I saw a flicker of recognition in this worldview. I started noticing that with this as my outlook, I fit in better. In this neck of the woods, being polite doesn't mean being stupid.

I saw sign after sign urging us to humble ourselves before God as mountains soared overhead and trucks nearly ran me off curving mountain highways. This is a part of the country where humans are in context and proportion. Human power is very clearly limited.

I have various fantasies about living in the country but also an ethic that says, "don't move there unless you have a remote job." Jobs are hard to come by in all parts of the country. Moving to a poor part of the country and taking work is poor form.

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Kevin and I were fantasizing about living somewhere rural and I confessed that I'd likely want to build cabins to rent on airbnb and various projects like that. "I'd be developing what I love for being undeveloped." Kevin paused, "It's a bit different here. Yes, you're developing, but on that scale the forest takes it back quick. At home, when you build, it's permanent. No one is under that illusion here."

Life is a mandala, a moment of impermanence. Standing in the rain, under the shade of tremendous cliffs, directing traffic through nowhere.

The poet Morgan Parker wrote a beautiful book called Other People's Comfort Keeps Me Up At Night. A Black poet, Parker writes clearly about race relations in the US. Many of her poems illuminate the priority many white people place on their comfort and sense of well-being over truly understanding the functioning of racism in the US. I've had more conversations than I care to remember with fellow white people, trying to work through race, and hearing, "It's uncomfortable."

Yes, it is.

It's also more uncomfortable to brutalized or discriminated against.

When I travel, my comfort becomes significantly less important. I go longer without eating, I curl myself into tiny bus seats, I pack layers. My excitement over the adventure outweighs any temporary discomfort.

I've watched this tendency and tried to transfer it to my daily life. Why do I need to be so controlled by access to the food I want, when I want it? The sleep I want, when I want it? Why is my contentment so conditional?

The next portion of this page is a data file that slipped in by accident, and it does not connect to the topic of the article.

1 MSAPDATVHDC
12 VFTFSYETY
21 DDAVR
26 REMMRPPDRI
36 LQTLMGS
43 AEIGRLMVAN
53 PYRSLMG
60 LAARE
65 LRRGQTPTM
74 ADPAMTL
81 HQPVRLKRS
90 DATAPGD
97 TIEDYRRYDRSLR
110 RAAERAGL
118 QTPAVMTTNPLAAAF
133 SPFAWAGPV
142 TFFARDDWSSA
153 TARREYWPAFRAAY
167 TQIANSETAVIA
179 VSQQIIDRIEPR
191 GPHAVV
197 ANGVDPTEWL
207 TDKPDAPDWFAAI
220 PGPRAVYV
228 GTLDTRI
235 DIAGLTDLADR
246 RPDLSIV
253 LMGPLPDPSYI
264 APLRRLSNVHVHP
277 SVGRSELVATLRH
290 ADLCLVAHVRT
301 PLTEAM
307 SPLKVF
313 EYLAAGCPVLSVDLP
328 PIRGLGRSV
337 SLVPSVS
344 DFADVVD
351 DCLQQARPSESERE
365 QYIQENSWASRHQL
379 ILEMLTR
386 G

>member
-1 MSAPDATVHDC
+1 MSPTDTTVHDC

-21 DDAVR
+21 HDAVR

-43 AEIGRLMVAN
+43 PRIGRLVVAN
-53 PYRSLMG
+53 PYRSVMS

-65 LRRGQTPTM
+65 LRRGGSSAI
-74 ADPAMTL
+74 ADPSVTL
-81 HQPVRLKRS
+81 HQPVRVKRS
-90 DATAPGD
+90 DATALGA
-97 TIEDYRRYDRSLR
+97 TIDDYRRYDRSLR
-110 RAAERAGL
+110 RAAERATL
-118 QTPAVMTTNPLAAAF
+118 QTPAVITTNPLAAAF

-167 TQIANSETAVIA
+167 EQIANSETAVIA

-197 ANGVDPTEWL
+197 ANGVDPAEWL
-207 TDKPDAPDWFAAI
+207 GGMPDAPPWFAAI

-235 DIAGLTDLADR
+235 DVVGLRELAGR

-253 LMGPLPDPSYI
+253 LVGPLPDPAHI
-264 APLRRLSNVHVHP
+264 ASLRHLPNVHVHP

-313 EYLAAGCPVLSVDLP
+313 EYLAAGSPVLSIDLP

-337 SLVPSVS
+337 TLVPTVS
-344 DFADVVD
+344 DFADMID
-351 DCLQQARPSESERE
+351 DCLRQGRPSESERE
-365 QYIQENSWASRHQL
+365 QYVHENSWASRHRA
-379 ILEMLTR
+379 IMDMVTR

Kevin's theory is that we need to be far less comfortable. He thinks the modern priority of convenience and comfort is making us sicker and sadder. Anytime he's by a body of water, in any season, he jumps in and swims in it. I've seen him swim in water with ice on the surface. He'll lose his breath and gasp for a minute, but as he recovers himself he smiles broadly.

I used to be very hesitant about getting into water. I'd walk very slowly. I wanted my body to gently acclimate.

This past winter in Mexico, I stopped that. I started jumping in without hesitation. It's better. My body is rushed by the surrounding water and then I surrender.

I'm curious: the more uncomfortable I am with myself, do I seek proportionally greater comfort in the world? And inverse: the more comfortable I am with myself am I then more willing to let the world be no matter my perceptions of how it affects me?

I'm watching out for where else I resist.

Sunday, June 4, 2017


On a particularly playful evening, my Mom started sucking in her belly and showing her rib cage. My older brother, then 16 (making me 8) started becoming all rib cage, all hollow stomach, squatted and haunched. She laughed and swatted and said it was yoga.

She had been one of the leotard-clad women in the 70s teaching her friends yoga in the basement. She was trying to juice and eat vegetarian. She knew she was pregnant with her fourth, me, at age 39, when she craved a cheese steak.

As a girl my parents took me on a trip to California. My Mom and I spent a day in Laguna Beach. Around lunchtime we hunted for a spot to eat. We dipped into a temple and looked at the buffet of ghee-heavy vegetarian food, listened to the droning kirtan, and saw the young white kids wearing saffron robes. My Mom asked the Hare Krishnas where we could get a burger. They giggled nervously and said, “I forgot people still ate cow!”

In college, I needed a part-time job. I wandered around campus to see what I could do. The religious center had an intricate Japanese tea garden. Woven mats. Stones (one duty was to pick leaves from them). I was hired to clean the tea garden.

The summer after first year in college I found a sublet in Brooklyn. I had an internship in Manhattan. My college had given me a stipend that covered some rent and expenses, but not all. I wandered around looking for a job. Randomly, unexpectedly, the health food store in the West Village, Integral Yoga, hired me. The dreadlocked yogi who worked in the bookstore came in to buy his bulk nuts. After classes above, students came down to pick up ingredients for dinner. I was cashier for the yogi's transactions.

My husband and I purchased our first house on a dead-end street across from a park. At the far end of our street there is a Jain Temple. I often run past the creek behind the temple. On the best days, the creek is bright with discarded marigold petals.